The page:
If the digital camera has been the trigger that made us happier photographers, digital design tools now enable the designer to “play” with ideas. It may not sound like a purposeful way of working, but let’s remember the value of “play” and the power of a loosely controlled development flow: when our brain is relaxed, we feel in the zone and engaged, that is definitely the ideal state to come up with out-of-the-box ideas and to nurture and develop them further while working on them. So, let the ideas spring up, record the process and then collect the designs for further development.

 

How technology can help as an idea multiplier 

Very few people can imagine exact hues of colour or perfectly proportioned shapes, so we test and visualise multiple options at a high rate during the development process. Digital tools offer a real plus here, as we can instantly visualise colours, textures and prints and compile the best options faster, considering more choices. We can create whole catalogues of ideas, work in precise colour systems and manipulate parameters until everything about a collection falls into place.

reative direction and styling: Fan Xin Yu, Fashion Styling student at Istituto Marangoni Shanghai; 3D Artist: Wang Danmeng

Creative direction and styling: Fan Xin Yu, Fashion Styling student at Istituto Marangoni Shanghai; 3D Artist: Wang Danmeng
  
Digital alteration through image-editing programs, from tool to art: the rise of the so-called filter artists

Since the days of the Dada art movement, collage has been a subversive tool to juxtapose and destabilise established ideas. Creative programs such as Photoshop have taken collage to new levels and opened up digital creation to a different breed of artists. Some digital artists refer to themselves as “filter artists” and use collage, layering and render manipulation as their primary tools. These tools help create experimental outcomes as the collaged elements are overlapped, which wouldn’t be possible in the analogue world.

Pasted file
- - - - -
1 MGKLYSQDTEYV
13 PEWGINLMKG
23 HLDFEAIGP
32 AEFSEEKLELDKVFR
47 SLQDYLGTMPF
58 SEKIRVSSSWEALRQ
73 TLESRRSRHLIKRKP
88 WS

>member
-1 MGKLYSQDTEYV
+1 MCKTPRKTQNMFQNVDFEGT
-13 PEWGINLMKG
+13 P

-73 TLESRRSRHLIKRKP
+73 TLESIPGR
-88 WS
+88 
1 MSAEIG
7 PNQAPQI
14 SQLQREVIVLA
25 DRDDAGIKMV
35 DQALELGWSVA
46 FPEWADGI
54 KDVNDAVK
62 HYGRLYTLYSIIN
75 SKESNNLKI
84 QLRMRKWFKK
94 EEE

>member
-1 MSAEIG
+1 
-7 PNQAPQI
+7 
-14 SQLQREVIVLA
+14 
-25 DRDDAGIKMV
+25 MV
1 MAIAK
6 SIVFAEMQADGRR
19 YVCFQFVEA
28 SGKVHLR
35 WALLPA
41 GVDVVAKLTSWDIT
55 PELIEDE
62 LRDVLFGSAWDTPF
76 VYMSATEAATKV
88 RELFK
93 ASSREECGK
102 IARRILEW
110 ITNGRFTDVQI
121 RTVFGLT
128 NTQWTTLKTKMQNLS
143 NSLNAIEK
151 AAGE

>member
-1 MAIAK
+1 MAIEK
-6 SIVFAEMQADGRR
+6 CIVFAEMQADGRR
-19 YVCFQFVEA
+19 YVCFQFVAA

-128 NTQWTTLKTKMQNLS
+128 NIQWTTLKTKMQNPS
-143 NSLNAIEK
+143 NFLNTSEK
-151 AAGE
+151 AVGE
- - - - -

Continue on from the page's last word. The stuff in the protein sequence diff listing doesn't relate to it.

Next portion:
Analog-digital-analogue development loops to create process spirals jumping between the physical workspace and simulation environments

Real textile drapes can be photographed, digitally manipulated and then draped again. Both the virtual and tangible environments offer different degrees of freedom and unique perspectives in design development. The analogue-digital-analogue development loops can create process spirals that constantly jump between the physical 2D and 3D workspace and the 2D and 3D digital environments; this process not only helps improve ideas but also keeps the process fresh and engaging.

Creative direction and styling: Fan Xin Yu, Fashion Styling student at Istituto Marangoni Shanghai; 3D Artist: Wang Danmeng

Creative direction and styling: Fan Xin Yu, Fashion Styling student at Istituto Marangoni Shanghai; 3D Artist: Wang Danmeng

 

Reducing gender bias and promoting inclusivity through the free arena of avatarisation

As conversations about gender slowly catch up with biological complexities hidden in plain sight, here we benefit from a bias-free environment. The fact that we can get away with anything in the digital realm loosens the brakes of traditionalists and supposed commercial drivers. It allows for fashion development that opens new doors rather than feeding existing markets. The digital fashion we see today is quite far removed from gender identity politics and social norms. What remains to be seen is the cultural impact this will have. 

The above examples are by no means a definitive list of methods but provide an overview of digital tools that open new doors in the long corridor of creativity. Creativity is a conversation, a reaction and a counter-reaction, a process of demolition and reconstruction. Define this as you wish, one thing is for sure – creative thinking is always progressive and benefits from expanding the work matrix. Digital tools are neither “lazy” nor arbitrary, and we would do well to remember their effect on forming ideas.

 

 

Kristian Steinberg
Fashion Design Program Leader, Shanghai
School
LONDON
Course
Programme
undergraduate-Undergraduate Progression